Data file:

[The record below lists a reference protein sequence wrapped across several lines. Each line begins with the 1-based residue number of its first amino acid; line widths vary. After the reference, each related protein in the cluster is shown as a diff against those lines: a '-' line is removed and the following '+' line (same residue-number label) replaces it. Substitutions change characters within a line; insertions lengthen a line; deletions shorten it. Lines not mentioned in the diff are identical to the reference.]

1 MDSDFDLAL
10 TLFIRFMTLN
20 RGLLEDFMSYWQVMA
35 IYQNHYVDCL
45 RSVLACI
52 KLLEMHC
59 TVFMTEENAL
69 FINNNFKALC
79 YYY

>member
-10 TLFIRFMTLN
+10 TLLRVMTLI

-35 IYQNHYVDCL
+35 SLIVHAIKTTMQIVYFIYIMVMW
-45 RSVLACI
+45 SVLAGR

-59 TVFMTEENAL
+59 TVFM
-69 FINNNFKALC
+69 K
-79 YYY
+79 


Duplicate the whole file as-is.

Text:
[The record below lists a reference protein sequence wrapped across several lines. Each line begins with the 1-based residue number of its first amino acid; line widths vary. After the reference, each related protein in the cluster is shown as a diff against those lines: a '-' line is removed and the following '+' line (same residue-number label) replaces it. Substitutions change characters within a line; insertions lengthen a line; deletions shorten it. Lines not mentioned in the diff are identical to the reference.]

1 MDSDFDLAL
10 TLFIRFMTLN
20 RGLLEDFMSYWQVMA
35 IYQNHYVDCL
45 RSVLACI
52 KLLEMHC
59 TVFMTEENAL
69 FINNNFKALC
79 YYY

>member
-10 TLFIRFMTLN
+10 TLLRVMTLI

-35 IYQNHYVDCL
+35 SLIVHAIKTTMQIVYFIYIMVMW
-45 RSVLACI
+45 SVLAGR

-59 TVFMTEENAL
+59 TVFM
-69 FINNNFKALC
+69 K
-79 YYY
+79 